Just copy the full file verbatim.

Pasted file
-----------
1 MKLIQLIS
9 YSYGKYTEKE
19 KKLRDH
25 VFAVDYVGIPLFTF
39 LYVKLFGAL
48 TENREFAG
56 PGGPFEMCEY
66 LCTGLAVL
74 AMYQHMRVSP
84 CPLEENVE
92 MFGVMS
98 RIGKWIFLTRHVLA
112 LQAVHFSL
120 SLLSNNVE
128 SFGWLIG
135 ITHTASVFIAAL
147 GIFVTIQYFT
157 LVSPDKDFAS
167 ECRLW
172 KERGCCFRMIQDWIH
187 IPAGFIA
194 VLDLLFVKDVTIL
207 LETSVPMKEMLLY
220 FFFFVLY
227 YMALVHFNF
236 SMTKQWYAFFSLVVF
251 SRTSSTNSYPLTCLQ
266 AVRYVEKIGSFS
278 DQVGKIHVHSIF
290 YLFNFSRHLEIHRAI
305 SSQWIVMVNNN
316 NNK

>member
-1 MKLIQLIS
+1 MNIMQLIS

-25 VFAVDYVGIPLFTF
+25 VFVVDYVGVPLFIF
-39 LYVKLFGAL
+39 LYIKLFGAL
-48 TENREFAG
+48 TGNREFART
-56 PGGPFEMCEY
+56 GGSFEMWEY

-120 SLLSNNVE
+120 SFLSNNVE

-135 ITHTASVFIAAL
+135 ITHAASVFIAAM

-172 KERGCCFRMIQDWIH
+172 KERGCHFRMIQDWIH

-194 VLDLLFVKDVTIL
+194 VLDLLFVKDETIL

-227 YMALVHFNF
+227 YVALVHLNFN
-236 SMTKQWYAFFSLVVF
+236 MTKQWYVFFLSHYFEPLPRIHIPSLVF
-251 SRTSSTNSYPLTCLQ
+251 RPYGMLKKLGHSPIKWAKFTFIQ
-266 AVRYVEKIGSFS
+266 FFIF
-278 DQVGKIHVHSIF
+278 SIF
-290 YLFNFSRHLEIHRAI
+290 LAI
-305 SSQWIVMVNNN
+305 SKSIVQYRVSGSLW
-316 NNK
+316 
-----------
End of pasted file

1 MKLIQLIS
9 YSYGKYTEKE
19 KKLRDH
25 VFAVDYVGIPLFTF
39 LYVKLFGAL
48 TENREFAG
56 PGGPFEMCEY
66 LCTGLAVL
74 AMYQHMRVSP
84 CPLEENVE
92 MFGVMS
98 RIGKWIFLTRHVLA
112 LQAVHFSL
120 SLLSNNVE
128 SFGWLIG
135 ITHTASVFIAAL
147 GIFVTIQYFT
157 LVSPDKDFAS
167 ECRLW
172 KERGCCFRMIQDWIH
187 IPAGFIA
194 VLDLLFVKDVTIL
207 LETSVPMKEMLLY
220 FFFFVLY
227 YMALVHFNF
236 SMTKQWYAFFSLVVF
251 SRTSSTNSYPLTCLQ
266 AVRYVEKIGSFS
278 DQVGKIHVHSIF
290 YLFNFSRHLEIHRAI
305 SSQWIVMVNNN
316 NNK

>member
-1 MKLIQLIS
+1 MNIMQLIS

-25 VFAVDYVGIPLFTF
+25 VFVVDYVGVPLFIF
-39 LYVKLFGAL
+39 LYIKLFGAL
-48 TENREFAG
+48 TGNREFART
-56 PGGPFEMCEY
+56 GGSFEMWEY

-120 SLLSNNVE
+120 SFLSNNVE

-135 ITHTASVFIAAL
+135 ITHAASVFIAAM

-172 KERGCCFRMIQDWIH
+172 KERGCHFRMIQDWIH

-194 VLDLLFVKDVTIL
+194 VLDLLFVKDETIL

-227 YMALVHFNF
+227 YVALVHLNFN
-236 SMTKQWYAFFSLVVF
+236 MTKQWYVFFLSHYFEPLPRIHIPSLVF
-251 SRTSSTNSYPLTCLQ
+251 RPYGMLKKLGHSPIKWAKFTFIQ
-266 AVRYVEKIGSFS
+266 FFIF
-278 DQVGKIHVHSIF
+278 SIF
-290 YLFNFSRHLEIHRAI
+290 LAI
-305 SSQWIVMVNNN
+305 SKSIVQYRVSGSLW
-316 NNK
+316 